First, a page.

Monday, March 30, 2009

Mary


My mom was born in Greenfield, Massachusetts. Greenfield is less than an hour away from where I, my daughter and granddaughters now live. I find this quite amazing considering that all our family stories are set in Philadelphia.

Just why Mom was born in New England remains a family mystery. Philadelphia was where she and her folks set down roots, where I was to grow up. Perhaps my granddad (who became a steel worker) was cheap immigrant labor on a railroad project. Driving from western Massachusetts to Philadelphia is an effort even now, six hours by car. How the heck did my grandparents make the trip up here in the middle of winter, a century ago?

They are all gone, long gone. The mystery will not be solved unless Jenn and I do some serious genealogical research in the state archives. We plan to one day.

One hundred candles would have adorned her birthday cake today. Many live to that age now. She was not destined to do so. We lost her too soon, too fast. A doctor would tell me, after emergency open-heart surgery, that she was "in God's hands". We had her with us ten more heroic days but her damaged heart could not recover. In the end, she squeezed my hand and whispered, "Be good. I want to go to sleep now." She had earned her rest.

The family caregiver. The big sister. The loyal wife. The loving mother. Serious child (Sophie again). A flapper, a flirt. Funny (I hear her now in my daughter's laugh). An immigrant's child who scrubbed the marble steps of wealthy families. A laundress. Beautiful, in many ways. Her smile was radiant. Her patience and kindness, steady and admirable.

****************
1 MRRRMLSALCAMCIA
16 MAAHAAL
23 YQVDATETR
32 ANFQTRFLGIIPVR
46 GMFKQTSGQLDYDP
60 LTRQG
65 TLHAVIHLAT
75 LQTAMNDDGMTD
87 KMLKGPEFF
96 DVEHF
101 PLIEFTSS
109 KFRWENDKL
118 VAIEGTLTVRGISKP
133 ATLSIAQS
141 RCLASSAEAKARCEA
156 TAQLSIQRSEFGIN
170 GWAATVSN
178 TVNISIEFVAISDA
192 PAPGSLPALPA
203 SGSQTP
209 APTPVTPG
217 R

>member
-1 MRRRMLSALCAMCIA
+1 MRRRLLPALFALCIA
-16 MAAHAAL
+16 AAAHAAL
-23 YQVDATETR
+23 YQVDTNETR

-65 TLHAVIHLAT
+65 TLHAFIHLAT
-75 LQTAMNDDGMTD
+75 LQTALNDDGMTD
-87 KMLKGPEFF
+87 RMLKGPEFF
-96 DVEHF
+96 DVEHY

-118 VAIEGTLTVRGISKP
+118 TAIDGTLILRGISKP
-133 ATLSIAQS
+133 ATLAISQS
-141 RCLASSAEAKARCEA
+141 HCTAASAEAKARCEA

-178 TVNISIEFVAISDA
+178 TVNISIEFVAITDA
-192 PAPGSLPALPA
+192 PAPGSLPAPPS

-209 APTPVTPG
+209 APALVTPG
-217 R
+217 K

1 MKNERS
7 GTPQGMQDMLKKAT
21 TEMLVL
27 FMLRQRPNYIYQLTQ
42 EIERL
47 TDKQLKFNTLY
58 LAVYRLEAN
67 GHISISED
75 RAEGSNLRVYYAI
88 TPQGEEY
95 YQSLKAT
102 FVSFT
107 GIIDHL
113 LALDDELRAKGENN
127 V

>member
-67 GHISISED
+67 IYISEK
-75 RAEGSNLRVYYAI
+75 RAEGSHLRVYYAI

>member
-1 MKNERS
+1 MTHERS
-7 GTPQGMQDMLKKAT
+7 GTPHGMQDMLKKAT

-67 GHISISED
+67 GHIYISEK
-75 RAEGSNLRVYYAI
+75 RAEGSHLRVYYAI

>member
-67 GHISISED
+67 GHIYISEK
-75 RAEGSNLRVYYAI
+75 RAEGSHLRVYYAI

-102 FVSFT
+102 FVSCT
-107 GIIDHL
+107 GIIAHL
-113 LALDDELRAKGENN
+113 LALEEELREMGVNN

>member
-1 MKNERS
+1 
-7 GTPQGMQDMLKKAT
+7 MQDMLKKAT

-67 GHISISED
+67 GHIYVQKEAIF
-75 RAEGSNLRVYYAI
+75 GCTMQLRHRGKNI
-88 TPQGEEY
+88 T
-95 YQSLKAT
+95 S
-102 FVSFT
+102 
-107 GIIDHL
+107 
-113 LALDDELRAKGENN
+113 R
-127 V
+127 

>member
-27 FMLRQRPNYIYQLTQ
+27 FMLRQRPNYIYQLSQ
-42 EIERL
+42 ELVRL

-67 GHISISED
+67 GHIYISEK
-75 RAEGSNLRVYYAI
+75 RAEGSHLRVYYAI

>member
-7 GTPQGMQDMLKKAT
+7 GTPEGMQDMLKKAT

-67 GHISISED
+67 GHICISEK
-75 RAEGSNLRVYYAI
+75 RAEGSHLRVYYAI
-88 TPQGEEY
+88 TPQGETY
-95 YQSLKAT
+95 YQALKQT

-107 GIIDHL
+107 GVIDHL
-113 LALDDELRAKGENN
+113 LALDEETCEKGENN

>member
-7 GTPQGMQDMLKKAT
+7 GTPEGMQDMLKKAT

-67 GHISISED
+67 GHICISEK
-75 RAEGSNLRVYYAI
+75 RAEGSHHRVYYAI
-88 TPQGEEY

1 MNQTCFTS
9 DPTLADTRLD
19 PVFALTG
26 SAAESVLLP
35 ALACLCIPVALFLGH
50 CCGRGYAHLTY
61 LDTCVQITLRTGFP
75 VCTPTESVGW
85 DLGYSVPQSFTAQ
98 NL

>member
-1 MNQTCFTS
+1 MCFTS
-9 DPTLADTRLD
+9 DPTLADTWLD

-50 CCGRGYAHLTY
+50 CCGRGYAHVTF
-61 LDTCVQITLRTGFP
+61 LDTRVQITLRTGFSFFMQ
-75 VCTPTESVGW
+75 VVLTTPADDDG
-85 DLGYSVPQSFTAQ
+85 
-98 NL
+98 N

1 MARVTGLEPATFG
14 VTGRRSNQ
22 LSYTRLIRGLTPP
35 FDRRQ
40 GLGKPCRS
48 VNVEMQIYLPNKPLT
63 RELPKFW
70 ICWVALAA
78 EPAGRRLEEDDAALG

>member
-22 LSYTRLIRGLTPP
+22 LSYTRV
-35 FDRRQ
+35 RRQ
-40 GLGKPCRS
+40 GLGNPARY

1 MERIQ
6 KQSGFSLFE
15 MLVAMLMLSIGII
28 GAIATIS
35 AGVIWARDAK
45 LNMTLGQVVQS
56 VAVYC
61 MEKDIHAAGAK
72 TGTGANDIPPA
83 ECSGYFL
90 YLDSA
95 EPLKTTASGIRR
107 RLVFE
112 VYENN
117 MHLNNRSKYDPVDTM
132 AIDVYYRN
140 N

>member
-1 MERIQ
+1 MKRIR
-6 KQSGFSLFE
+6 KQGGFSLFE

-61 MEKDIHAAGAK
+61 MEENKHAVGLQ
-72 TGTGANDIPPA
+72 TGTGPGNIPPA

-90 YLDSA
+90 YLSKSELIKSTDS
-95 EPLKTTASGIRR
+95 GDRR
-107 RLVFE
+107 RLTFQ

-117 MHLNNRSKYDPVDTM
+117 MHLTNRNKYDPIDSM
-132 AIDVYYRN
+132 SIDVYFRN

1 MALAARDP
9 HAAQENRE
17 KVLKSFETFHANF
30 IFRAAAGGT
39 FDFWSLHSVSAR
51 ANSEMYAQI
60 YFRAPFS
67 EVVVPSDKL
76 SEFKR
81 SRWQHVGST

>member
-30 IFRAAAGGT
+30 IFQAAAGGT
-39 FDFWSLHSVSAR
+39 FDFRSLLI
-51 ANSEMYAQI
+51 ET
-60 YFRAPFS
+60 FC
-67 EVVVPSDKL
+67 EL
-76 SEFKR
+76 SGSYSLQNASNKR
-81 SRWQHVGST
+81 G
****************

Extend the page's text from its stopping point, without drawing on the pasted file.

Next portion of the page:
She was born just over those nearby mountains. I'd like to think she's found her way back just to be close to us. I'd like to think that smile is still shining down on the great-granddaughters she never got to know and on that one granddaughter whom she adored.

Happy Birthday, Mom. We miss you.

6 comments:

Jenn said...

BEAUTIFUL, Mom, oh, so beautiful.

Birchsprite said...

This is a wonderful tribute and a lovely memorial.

You should trace her story and put it up here for posterity...

A beautiful way of tracking ephemeral lives.

slouching mom said...

I love, so much, your respect for history, for your progenitors.

Lovely.

zeke said...

Of course she does live on, though. Every time you remember her, or tell your grand-daughters about her, of look at her photos, or write about her, she lives on. And now she lives with us, too, and we can rememebr her with you.

What a fitting and beautiful rememberance. Thank you for sharing it with us.

Swistle said...

Those are some of the best last words I have EVER HEARD.

Also, I love how as a child she looks so serious, and as soon as she hits her older years she goes all mischiefy.

Anonymous said...

ELAINE, I READ THE COMMENTERY ON YOUR MOTHER AND I HAVE TO SAY WITH TRUEFULNESS SHE WAS A GOOD AND KIND PERSON, OH BUY THE WAY I THINK OF AUNT MARY EVERY NIGHT , THE REASON I SAY THAT I SLEEP WITH THE QULIT SHE KNITTED AND IT IS VERY WARM. JOHN HER NEPHEW